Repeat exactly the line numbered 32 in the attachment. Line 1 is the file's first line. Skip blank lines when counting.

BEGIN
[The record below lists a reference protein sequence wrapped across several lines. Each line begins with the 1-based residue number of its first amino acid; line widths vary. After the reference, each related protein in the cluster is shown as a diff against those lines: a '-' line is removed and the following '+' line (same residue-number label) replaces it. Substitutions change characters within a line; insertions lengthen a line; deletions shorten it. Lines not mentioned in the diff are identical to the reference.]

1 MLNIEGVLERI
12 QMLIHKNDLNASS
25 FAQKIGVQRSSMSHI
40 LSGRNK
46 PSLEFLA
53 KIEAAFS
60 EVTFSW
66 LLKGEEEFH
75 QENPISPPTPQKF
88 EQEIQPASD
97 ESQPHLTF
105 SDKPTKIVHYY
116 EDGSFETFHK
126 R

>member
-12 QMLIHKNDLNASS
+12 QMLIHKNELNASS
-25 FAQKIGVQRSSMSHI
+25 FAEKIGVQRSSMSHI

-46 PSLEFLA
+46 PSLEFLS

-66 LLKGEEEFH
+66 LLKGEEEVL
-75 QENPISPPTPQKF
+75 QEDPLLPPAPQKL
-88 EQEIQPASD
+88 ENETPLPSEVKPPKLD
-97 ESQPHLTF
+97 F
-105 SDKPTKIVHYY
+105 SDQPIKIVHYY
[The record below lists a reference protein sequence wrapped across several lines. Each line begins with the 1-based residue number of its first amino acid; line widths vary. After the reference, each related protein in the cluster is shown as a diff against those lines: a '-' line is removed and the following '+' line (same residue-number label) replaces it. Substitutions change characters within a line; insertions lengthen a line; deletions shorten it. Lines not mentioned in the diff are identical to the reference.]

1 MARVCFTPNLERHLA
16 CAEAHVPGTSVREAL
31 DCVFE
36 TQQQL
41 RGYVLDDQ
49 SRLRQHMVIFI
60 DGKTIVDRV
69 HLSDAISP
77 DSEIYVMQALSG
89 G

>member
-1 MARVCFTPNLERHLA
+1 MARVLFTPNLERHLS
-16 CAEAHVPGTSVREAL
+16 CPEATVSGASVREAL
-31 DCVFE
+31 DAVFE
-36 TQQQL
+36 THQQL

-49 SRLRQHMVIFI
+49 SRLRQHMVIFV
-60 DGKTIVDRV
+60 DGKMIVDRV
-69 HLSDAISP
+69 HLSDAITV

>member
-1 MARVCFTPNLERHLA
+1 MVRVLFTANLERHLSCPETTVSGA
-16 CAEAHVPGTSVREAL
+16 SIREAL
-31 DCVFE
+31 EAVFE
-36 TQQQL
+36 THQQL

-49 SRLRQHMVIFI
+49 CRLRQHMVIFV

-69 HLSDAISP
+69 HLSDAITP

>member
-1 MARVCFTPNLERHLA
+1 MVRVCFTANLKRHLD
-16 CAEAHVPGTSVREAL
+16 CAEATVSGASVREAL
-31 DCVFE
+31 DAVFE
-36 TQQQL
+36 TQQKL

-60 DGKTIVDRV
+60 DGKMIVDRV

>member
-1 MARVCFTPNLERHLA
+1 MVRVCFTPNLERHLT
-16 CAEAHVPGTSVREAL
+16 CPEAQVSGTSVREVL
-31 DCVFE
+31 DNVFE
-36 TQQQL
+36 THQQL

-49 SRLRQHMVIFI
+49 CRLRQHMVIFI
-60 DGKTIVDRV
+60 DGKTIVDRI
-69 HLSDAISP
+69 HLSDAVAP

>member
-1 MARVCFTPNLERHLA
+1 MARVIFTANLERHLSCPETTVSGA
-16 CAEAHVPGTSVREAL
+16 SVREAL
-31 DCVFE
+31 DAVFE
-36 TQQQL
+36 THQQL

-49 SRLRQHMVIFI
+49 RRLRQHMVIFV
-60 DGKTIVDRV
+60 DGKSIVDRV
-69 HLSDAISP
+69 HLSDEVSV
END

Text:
+105 SDQPIKIVHYY